D’Ambrosio subtly examines some of the game’s feistier players from the past using his interviews as ways to look at how these players are handling life after hockey. Is it the fighting that causes these bouts with depression? Or are there players in all roles who struggle with the silent disease?
“What troubles me is that some people say that fighting was the cause of these deaths – Wade Belak, Rick Rypien – and that it was related to their job as a hockey player. Most tough guys lead normal lives, and I think that they would have had problems whether or not they worked at a gas station or were CEOs. I don’t believe it was hockey that did it to them. All players face pressure, even guys who score face pressure.”
– Tim Hunter, regarding suspicious deaths of NHL tough guys
But it’s a concern that D’Ambrosio raises throughout his book and with each of the thirty former players that he interviews. Some of them talk about the anxiety they felt going into a game – the need to get their nightly fight out of the way. Others mentioned the need to stand up for their smaller teammates. But some of the players, like now-entrepreneur Ken Belanger simply pointed out that it was a job. It was a chance to play in the NHL and a way to stay in the show.
“My son is nine, and he is just at the age when it’s starting to come up. I’ve never showed him the fighting, but I’ll tell him and his buddies that it was my job. You build businesses around roles, and if you don’t do that role, you are out. If I was sent down to the minors, I’d have to also explain that to my kids.”
– Ken Belanger, on playing a role in the NHL
Bob Probert: Warrior on the Ice
The most noticeable recurring theme in D’Ambrosio’s book – the one that each player mentioned at some point – was the role of Bob Probert in the game of hockey. More specifically, they talked about his ability to play the game, engage others, and how the role of the tough guy has never quite been the same. In fact, it’s D’Ambrosio himself that suggests that Probert could be the last great warrior on the ice.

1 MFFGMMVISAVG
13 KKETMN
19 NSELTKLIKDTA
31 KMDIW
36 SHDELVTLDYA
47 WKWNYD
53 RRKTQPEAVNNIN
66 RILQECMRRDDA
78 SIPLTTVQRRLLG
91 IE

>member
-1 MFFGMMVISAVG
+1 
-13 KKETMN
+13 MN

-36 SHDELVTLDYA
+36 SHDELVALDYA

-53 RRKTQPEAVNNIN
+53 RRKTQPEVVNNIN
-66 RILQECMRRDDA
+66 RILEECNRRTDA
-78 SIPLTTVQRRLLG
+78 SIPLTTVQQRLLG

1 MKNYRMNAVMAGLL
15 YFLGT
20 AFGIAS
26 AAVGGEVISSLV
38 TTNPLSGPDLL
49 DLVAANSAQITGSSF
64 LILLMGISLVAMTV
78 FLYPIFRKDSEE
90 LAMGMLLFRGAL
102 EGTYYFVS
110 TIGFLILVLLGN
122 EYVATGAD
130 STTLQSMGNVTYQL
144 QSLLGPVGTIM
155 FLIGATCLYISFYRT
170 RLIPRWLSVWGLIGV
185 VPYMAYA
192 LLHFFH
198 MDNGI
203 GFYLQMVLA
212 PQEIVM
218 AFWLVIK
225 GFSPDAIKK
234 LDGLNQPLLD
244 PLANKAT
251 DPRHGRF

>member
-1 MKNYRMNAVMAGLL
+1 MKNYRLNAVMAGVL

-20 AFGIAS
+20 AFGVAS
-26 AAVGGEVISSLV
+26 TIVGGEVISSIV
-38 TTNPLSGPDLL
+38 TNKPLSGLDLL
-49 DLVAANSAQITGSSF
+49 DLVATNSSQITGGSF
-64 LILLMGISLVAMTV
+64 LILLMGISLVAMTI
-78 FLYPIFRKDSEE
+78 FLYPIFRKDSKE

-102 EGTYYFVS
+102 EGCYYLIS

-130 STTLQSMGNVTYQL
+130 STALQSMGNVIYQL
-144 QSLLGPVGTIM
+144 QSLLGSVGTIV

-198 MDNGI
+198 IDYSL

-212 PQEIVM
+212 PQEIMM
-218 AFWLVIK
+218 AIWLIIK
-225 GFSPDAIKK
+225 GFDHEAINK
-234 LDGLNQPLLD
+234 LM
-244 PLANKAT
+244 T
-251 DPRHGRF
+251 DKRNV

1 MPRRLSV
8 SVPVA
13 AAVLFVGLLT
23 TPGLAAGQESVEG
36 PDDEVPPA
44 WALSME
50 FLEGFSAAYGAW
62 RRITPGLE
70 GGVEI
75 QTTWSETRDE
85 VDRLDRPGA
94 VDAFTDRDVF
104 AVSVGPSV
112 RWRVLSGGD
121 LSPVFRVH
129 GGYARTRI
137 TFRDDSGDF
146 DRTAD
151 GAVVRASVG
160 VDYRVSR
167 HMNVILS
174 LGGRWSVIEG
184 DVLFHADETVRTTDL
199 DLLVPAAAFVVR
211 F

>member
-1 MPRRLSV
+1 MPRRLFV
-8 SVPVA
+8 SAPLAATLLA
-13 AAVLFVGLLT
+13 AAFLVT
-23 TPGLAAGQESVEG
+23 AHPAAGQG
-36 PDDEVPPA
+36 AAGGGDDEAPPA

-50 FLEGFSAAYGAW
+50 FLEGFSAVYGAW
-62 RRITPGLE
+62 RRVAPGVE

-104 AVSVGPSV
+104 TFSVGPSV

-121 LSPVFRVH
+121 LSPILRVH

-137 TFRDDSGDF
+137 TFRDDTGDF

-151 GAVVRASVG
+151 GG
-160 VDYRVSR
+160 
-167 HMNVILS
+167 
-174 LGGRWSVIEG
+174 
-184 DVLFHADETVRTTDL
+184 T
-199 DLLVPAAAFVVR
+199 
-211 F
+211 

His uncanny ability to agitate, while being a big time player changed forever what the role was. And it’s never been the same. He was described in different ways by different players, but throughout Warriors on the Ice each player spoke of the legend with the same level of respect. He could score right after coming out of the box following a fight. He was the legend around the league – the guy every tough guy wanted to fight.
“I looked up to him. I was in awe of his career and all of the things he’d done.”
– Gordie Dwyer, on fighting Probert
D’Ambrosio uses thirty interviews of thirty former enforcers to detail how the role of the tough guy changed – with the addition of staged fighting and lack of hockey ability. The longevity of these role players hasn’t changed, so long as they can play the game. Probert lasted because he could score. Tim Hunter remained in the NHL because he knew how to change his game to remain there. Today, the best enforcer is Shawn Thornton. The length of his career is just proof of that.
Warriors on the Ice brings the focus back on the role of the tough guy in the NHL and whether there’s a place for them. D’Ambrosio gives perspective to the debate using interviews from some of the game’s best – including Riley Cote, Tim Hunter, Rocky Thompson, and Tony Twist among others. They deliver personal accounts in this narrative-driven book.
It’s not a book that’s meant to solve any debate, but bring light to questions regarding the hockey’s harder role. Each player explains why they did and how playing that role made the feel during and after their career in this eye-opening account of thirty NHL careers – short and long.
Andrew is in his 8th year reporting for The Hockey Writers covering the Toronto Maple Leafs. He began his broadcasting with CBC’s Hockey Night in Canada team as well as being part of their coverage of the 2014 Winter Olympic Games in Sochi. He’s the former play-by-play voice of the London Jr. Knights for Rogers TV and currently hosts the Sticks in the 6ix podcast. You can follow him on Twitter at @AndrewGForbes.